Continuing down the steep road you will get to a flat valley.   Once the roads starts descending one more time, you should park and start walking all the way down to the bridge over the QuijosRiver.  The habitat is altered, but the scattered trees and forest patches can be quite productive at times.  Look for Red-billed Parrot, Montane Foliage-gleaner, Marble-faced and Varigated Bristle-Tyrants, Rufous-breasted Flycatcher, Scale-crested Pygmy-Tyrant, White-tailed Tyrannulet, Olive-chested Flycatcher, Lemon-browed Flycatcher, Slate-throated Whitestart, Golden-collared Honeycreeper, Subtropical Cacique, Russet-backed Oropendola and Olivaceous Siskin. The tanagers not only include the species mentioned before but also Bay-headed and Paradise Tanagers.  One winter record of the rare Cerulean Warbler was made along the forest edges here. 

Once you get to the bridge over the QuijosRiver ,which is 2.4 km from the E45 higway look again for: Torrent Duck, White-capped Dipper and Fasciated Tiger-Heron.

At the vegetation along the river’s edge, right by the bridge, look for the Yellow-whiskered Bush-Tanager.

The area across the bridge is much more altered by farming activities, but continuing to bird along these more disturbed habitats might produce common birds that would only see if you visit the eastern lowlands.  Look there for: Grayish Saltator, Chestnut-bellied Seedeater, Black-and-white Seedeater and Yellow-browed Sparrow and Red-breasted Blackbird.  

During the austral migration months, the grassland across the bridge before getting to the highway heading to San Borja, are good for Southern Lapwing.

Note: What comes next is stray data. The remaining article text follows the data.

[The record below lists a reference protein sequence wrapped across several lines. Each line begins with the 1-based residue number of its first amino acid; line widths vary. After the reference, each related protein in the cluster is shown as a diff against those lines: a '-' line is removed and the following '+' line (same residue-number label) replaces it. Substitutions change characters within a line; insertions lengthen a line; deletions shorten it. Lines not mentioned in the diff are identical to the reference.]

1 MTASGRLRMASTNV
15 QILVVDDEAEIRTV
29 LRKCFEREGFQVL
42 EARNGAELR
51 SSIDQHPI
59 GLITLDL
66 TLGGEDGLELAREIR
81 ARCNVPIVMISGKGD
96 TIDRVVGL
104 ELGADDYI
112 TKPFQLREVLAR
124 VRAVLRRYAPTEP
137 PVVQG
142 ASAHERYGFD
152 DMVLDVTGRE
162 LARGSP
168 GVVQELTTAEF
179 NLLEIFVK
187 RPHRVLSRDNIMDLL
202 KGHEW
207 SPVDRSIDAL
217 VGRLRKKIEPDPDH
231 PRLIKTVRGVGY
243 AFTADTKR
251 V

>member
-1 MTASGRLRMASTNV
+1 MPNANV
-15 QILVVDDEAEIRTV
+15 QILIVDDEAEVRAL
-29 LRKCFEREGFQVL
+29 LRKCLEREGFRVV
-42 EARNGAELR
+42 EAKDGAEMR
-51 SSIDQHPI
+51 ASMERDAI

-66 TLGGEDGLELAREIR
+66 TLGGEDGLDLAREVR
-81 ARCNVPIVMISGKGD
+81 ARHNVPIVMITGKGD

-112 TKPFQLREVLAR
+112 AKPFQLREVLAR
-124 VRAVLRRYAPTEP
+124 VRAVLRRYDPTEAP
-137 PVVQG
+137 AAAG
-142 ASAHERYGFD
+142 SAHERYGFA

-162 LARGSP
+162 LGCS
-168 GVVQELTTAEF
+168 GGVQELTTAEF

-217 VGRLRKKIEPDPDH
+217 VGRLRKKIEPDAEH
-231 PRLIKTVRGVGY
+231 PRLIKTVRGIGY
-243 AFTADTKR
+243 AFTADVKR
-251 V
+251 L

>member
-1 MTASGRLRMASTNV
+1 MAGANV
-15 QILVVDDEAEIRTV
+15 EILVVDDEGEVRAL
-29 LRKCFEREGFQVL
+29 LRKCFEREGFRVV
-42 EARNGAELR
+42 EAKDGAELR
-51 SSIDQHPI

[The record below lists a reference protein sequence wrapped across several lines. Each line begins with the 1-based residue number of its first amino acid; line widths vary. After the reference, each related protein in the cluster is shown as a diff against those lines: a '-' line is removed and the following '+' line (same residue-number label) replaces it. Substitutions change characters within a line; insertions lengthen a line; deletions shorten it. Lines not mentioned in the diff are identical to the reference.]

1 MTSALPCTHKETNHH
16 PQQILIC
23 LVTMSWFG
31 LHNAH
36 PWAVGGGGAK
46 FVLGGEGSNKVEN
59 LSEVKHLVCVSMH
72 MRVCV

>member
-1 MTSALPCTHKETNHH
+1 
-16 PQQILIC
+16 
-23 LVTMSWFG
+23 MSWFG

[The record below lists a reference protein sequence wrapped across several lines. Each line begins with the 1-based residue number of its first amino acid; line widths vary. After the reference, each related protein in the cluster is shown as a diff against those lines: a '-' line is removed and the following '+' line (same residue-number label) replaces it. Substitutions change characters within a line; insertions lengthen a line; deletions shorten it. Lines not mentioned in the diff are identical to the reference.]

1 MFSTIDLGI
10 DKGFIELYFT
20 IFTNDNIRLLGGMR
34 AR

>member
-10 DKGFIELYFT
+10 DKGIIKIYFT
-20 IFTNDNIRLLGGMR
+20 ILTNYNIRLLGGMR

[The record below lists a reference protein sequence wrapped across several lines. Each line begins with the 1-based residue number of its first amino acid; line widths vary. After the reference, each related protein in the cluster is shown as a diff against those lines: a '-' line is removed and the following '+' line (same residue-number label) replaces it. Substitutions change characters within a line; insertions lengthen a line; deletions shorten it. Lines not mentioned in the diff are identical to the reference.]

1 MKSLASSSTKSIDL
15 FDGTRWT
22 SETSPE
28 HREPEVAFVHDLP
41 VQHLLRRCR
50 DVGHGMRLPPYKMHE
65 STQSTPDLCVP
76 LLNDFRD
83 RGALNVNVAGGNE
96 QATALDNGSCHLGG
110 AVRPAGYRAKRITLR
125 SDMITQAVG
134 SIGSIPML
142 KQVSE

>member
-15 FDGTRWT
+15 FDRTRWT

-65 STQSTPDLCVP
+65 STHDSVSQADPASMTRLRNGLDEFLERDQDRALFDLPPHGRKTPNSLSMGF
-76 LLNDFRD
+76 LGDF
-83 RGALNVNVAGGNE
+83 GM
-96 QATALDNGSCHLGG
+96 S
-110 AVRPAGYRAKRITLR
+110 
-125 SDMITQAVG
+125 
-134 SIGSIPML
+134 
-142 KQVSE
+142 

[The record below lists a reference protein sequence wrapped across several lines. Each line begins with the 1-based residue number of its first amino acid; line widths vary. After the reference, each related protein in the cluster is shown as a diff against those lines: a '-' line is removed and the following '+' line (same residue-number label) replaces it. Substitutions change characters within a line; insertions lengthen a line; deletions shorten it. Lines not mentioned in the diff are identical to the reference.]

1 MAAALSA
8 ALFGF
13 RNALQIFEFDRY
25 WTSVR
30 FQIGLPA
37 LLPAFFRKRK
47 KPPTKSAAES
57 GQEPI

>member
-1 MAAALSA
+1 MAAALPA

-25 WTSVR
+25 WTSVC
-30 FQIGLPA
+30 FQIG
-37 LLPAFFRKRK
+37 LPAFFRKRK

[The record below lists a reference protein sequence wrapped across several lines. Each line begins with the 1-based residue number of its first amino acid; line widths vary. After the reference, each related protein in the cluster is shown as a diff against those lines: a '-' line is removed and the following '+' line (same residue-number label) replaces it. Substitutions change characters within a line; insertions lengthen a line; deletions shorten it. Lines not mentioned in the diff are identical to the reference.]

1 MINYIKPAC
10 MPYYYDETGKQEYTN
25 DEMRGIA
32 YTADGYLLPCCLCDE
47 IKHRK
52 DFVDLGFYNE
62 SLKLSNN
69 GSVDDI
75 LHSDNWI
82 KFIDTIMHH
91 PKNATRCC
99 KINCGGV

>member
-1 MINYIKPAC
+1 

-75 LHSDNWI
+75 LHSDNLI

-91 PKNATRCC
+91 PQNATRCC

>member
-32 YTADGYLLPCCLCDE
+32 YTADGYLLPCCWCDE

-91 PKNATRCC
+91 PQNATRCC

Once you return to the beginning of this side road near Baeza, and by continuing south along the E45 for only 2.0 km, or 44.3 km from Guango Lodge, you will arrive at an abandoned quarry. Stop here and look for the Lyre-tailed Nightjar at dusk.

The entrance road to Cabañas San Isidro will be only 12.8 km more along the E45 highway, or 46.3 km from Guango Lodge.

Remember to stop at any bridge, or any places where you can scan the rivers from the roadside, to look for Torrent Duck and White-capped Dipper.

 

Birds to look for

Baeza surroundings San Borja side road.

Second Growth Forest (2GF), Forest (F), Rivers (R),   Grasslands (G).

Common:  Red-billed Parrot (2GF),   Scale-crested Pygmy-Tyrant (2GF,F), Golden-faced Tyrannulet (2GF,F),   Olive-chested Flycatcher (2GF),    Slate-throated Whitestart, (2GF,F), Inca Jay (2GF,F), Brown-capped   Vireo (2GF,F), Blue-necked Tanager (2GF,F), Beryl-Spangled Tanager (2GF,F),   Golden Tanager (2GF,F), Black-capped Tanager (2GF,F), Grayish Saltator   (2GF),  Subtropical Cacique (2GF,F),   Russet-backed Oropendola (2GF,F) Chestnut-bellied Seedeater (2GF,G),   Black-and-white Seedeater  (2GF,G),   Yellow-browed Sparrow (2GF,G), Olivaceous Siskin (2GF,F).

Uncommon: Torrent Duck (R), White-capped Dipper (R), Montane Foliage-gleaner   (2GF,F), White-tailed Tyrannulet (2GF,F), Lemon-browed Flycatcher   (2GF,F),      Golden-naped Tanager   (2GF,F), Bay-headed Tanager (2GF,F), Flame-faced Tanager (2GF,F), Paradise   Tanager (2GF,F), Orange-eared Tanager (2GF,F), Yellow-whiskered Bush-Tanager   (2GF along R), Red-breasted Blackbird (G), Olivaceous Siskin (2GF,F).

Rare: Fasciated Tiger-Heron (R), Black-and-chestnut Eagle, Orange-breasted Falcon, Golden-collared Honeycreeper (2GF, F).

Copyright © 2010 by Lelis Navarrete

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Meet the Author

Lelis Navarrete – Birding tour leader. Lelis has 19 years of experience as a birding guide and naturalist in the field. He has led groups of birders throughout most of Latin America, guiding frequently in countries like his native country of Ecuador and in the Galapagos Islands, Colombia, Peru, Bolivia, Brazil and Panama. A Biology B.Sc. graduate from Universidad Católica in Quito, Lelis has supported Jocotoco Foundation since its founding in 1998 and was an active Board Member until 2010 supporting Ecuadorian bird and wildlife conservation. Lelis divides his time between his two great passions in life: birding and spending time with his wife Solange and son Fabian with whom he lives in Quito.